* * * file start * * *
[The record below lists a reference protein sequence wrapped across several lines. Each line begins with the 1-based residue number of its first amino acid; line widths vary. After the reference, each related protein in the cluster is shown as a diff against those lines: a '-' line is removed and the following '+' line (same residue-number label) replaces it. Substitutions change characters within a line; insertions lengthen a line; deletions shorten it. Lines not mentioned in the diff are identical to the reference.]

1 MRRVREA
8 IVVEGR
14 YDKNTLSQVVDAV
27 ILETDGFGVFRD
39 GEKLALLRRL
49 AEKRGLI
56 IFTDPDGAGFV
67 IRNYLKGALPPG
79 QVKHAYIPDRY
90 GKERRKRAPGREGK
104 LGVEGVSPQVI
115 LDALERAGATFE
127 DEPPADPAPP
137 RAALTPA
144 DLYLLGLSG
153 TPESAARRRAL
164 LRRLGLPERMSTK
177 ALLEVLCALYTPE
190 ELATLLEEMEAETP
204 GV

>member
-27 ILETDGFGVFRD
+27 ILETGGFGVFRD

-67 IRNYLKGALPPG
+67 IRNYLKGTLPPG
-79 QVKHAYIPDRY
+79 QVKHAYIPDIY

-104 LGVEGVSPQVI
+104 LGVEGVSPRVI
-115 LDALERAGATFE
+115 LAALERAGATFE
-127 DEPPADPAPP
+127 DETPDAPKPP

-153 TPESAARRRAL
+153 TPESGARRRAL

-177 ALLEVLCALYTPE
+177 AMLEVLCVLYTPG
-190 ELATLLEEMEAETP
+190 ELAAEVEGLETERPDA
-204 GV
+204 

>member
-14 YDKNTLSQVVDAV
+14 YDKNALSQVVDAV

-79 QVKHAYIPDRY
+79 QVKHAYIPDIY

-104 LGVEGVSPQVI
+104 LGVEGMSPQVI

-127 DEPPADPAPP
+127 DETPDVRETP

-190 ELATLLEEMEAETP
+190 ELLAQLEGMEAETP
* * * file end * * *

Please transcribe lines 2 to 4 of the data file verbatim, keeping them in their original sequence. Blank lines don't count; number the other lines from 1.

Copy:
1 MRRVREA
8 IVVEGR
14 YDKNTLSQVVDAV